The Scent of Memories

In mid-May our lilacs were in full bloom. After cutting a vase full and placing them on the kitchen table our house smelled like heaven!

When I shared this on Facebook, dozens of people responded. One in particular pulled at my heartstrings:

My great grandmother died when I was five years old but to this day, whenever I smell lilacs, I have vivid memories of her and the lilac sachets in her lingerie drawer.”

Sight is our strongest sense for short-term memory. It’s estimated that up to 73 percent of our short-term memory is through what we see.

Smell is the strongest and most vivid sense for long-term memories. Certain smells can trigger memories we haven’t thought of in years.

We make memories through our senses and it’s through these same senses that we recall our memories.

Each of our senses makes its own connection for the same experience. When we see a dog and stop to pet it, we double our memory of it! When we think, talk, or write about something, we make even more triggers for that experience.

What memories are you making today for the future?

Listen with your heart,

Laurie Buchanan

Whatever you are not changing, you are choosing.”
— Laurie Buchanan

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Only the Nose Knows

“When from a long-distant past nothing subsists, after the people are dead, after the things are broken and scattered, still, alone, more fragile, but with more vitality, more unsubstantial, more persistent, more faithful, the smell and taste of things remain poised a long time, like souls, ready to remind us, waiting and hoping for their moment, amid the ruins of all the rest; and bear unfaltering, in the tiny and almost impalpable drop of their essence, the vast structure of recollection.” — Marcel Proust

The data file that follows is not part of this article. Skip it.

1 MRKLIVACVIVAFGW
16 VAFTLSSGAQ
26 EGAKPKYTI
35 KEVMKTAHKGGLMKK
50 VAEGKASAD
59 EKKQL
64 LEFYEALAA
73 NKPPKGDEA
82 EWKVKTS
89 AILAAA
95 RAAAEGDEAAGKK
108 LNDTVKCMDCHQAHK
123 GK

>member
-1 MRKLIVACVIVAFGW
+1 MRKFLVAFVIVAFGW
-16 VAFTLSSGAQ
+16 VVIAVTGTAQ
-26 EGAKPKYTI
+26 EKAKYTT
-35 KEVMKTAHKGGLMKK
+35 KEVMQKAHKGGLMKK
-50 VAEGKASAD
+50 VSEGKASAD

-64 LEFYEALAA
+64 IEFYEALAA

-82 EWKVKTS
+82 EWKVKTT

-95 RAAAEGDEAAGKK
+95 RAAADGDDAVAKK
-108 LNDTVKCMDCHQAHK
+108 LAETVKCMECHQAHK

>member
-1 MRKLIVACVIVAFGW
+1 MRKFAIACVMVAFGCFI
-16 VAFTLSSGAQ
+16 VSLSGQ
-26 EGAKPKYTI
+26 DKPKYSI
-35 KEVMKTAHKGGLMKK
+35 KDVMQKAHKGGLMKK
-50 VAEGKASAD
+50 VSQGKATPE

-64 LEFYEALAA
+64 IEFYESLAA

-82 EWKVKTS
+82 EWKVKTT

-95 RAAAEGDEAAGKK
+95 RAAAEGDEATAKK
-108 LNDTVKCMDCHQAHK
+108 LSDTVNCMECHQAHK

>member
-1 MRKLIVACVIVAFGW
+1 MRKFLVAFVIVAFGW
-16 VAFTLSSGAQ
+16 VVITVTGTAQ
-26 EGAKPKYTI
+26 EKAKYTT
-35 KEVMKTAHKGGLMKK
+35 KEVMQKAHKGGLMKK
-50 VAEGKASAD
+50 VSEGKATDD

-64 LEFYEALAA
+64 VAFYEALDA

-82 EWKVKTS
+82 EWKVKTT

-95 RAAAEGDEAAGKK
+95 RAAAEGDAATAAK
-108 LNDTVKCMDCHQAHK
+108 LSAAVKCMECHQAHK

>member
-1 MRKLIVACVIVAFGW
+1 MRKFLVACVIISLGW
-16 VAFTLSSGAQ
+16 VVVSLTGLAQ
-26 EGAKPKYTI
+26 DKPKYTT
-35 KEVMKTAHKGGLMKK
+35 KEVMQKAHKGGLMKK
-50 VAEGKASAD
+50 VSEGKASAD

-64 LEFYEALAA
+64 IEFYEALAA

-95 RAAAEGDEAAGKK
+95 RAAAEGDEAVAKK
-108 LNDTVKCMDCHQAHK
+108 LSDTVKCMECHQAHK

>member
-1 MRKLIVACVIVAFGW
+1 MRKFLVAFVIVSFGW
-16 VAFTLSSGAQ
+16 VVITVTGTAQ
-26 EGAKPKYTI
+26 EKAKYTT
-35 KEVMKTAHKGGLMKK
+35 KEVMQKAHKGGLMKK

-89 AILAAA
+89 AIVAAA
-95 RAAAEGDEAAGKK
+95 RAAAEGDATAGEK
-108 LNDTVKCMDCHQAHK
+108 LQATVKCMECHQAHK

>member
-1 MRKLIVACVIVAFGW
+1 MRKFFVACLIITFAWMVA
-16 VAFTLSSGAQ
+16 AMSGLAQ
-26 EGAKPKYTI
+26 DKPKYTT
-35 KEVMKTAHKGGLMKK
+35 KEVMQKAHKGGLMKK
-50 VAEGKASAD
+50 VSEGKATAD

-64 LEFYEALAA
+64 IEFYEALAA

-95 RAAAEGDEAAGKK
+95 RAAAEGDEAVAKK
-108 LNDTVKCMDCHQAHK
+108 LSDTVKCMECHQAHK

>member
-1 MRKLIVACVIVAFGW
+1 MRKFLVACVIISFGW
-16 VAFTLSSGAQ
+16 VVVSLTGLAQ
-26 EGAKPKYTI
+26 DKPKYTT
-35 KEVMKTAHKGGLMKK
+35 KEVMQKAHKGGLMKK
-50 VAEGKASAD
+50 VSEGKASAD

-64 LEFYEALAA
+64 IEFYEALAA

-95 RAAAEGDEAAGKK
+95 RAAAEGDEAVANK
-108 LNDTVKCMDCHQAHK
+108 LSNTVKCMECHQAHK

Dogs interpret the world through their nose by Laurie Buchanan

Dogs interpret the world through their nose by Laurie Buchanan

Of all the senses, smell is the best at bringing memories to the surface. The smell of what my mom called “Porcupines” (meatballs made with rice) immediately transports me to the kitchen of my childhood. The smell of gardenia takes me to Presidio Park in southern California. And like a magic carpet ride, the smell of evergreen with a hint of barnyard whisks me to the Highlands of Scotland.

Odors stimulate chemoreceptors in the nose by Len Buchanan

Odors stimulate chemoreceptors in the nose by Len Buchanan

When an odor stimulates chemoreceptors in the nose, they send electrical impulses to the brain. In turn, the brain interprets patterns in electrical activity as specific odors and olfactory sensation becomes perception that’s linked to the amygdala and hippocampus—parts in the brain that process emotion and are fundamental to our behavior, mood, and memory.

More so than seeing or hearing, different smells serve as keys that unlock memories—of people, places, and things—in our brain.

What is your favorite smell/memory association? Click To Tweet

What’s your favorite smell/memory association?

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